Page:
Interpreting SRTI Results: A Guide for Instructors (pdf)
Download this guide to help you interpret the Individual Section Report that summarizes your SRTI results for a specific course section.
The SRTI instrument is designed to provide faculty members with useful feedback on students' experiences in the classroom. The 12 questions on the SRTI form fall into two broad categories Diagnostic Items and Global items.
Diagnostic items (items 1-9) reflect six teaching constructs important to facilitating student learning and achievement: skill and clarity, course structure, teacher availability and rapport with students, feedback to students, classroom interaction, and stimulation of student interest. The items highlight specific strengths and areas for improvement in a teacher's performance, as perceived by students. As such, items 1-9 primarily serve a formative evaluation purpose (i.e., results are used to improve current practices).
Global items (items 10-12) ask students to provide an overall evaluation of how much they have learned in the course, the effectiveness of the instruction, and the course as a whole. Research shows that global items are highly correlated with student achievement and satisfaction and are applicable and comparable in nearly all teaching and learning situations making them the kinds of items which are best used for administrative reviews of teaching performance (i.e., summative evaluation).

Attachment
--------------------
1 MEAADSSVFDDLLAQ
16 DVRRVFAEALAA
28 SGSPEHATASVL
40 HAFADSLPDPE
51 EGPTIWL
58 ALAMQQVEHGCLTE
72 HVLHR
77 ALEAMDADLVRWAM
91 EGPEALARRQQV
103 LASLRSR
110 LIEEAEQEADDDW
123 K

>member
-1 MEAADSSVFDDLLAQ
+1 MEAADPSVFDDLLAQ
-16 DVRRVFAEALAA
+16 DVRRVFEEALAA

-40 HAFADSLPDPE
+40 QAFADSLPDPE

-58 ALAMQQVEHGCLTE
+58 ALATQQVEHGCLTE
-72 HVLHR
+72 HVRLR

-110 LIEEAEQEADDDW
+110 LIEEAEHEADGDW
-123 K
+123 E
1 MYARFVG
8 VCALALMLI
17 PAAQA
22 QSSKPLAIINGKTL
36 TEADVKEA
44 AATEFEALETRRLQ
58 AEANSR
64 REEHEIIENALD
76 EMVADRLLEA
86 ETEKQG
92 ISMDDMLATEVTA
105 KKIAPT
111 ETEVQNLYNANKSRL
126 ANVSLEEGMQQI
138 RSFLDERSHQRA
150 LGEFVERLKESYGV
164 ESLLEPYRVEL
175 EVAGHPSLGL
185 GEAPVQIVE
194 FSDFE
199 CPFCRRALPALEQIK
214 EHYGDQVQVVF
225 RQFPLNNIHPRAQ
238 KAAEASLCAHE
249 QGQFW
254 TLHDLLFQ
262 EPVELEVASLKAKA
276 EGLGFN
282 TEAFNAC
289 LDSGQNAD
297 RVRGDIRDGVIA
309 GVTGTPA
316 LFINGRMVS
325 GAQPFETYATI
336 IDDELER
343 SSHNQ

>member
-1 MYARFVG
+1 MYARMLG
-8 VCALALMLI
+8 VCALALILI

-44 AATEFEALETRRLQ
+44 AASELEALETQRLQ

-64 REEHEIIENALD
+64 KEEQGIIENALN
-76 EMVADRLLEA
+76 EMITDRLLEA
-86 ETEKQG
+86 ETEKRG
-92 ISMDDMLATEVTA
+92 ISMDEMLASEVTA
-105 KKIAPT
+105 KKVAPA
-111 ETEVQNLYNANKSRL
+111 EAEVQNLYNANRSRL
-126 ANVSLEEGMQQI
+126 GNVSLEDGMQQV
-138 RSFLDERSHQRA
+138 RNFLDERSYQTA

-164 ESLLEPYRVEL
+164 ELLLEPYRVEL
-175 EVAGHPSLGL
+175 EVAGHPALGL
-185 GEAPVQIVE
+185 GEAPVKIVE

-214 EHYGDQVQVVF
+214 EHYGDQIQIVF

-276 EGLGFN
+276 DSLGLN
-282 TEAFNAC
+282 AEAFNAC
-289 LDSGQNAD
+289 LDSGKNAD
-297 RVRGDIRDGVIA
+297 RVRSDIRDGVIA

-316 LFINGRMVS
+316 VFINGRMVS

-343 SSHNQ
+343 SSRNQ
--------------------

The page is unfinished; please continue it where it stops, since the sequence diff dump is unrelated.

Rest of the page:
For SRTI results to be meaningful, especially for decision-making purposes, they must be representative of the entire class. This guide is designed to help you evaluate how well your SRTI results represent the population of students who took your course. In addition, you will find information on interpreting SRTI frequencies and means for your class and how to determine how your results compare with those of your SRTI comparison groups.
Keep in mind that student ratings of instruction are only one piece of any evaluation of teaching. While students can effectively judge aspects of teaching that reflect student experiences with an instructor (e.g., student-instructor relationships, instructor ability to communicate clearly, fairness of grading), they are not the best judges of aspects of teaching that reflect instructor subject matter expertise (e.g., knowledge in major field, course syllabus and reading list, selection of course objectives and materials).
If you have questions about interpreting SRTI reports, please send them to email@example.com.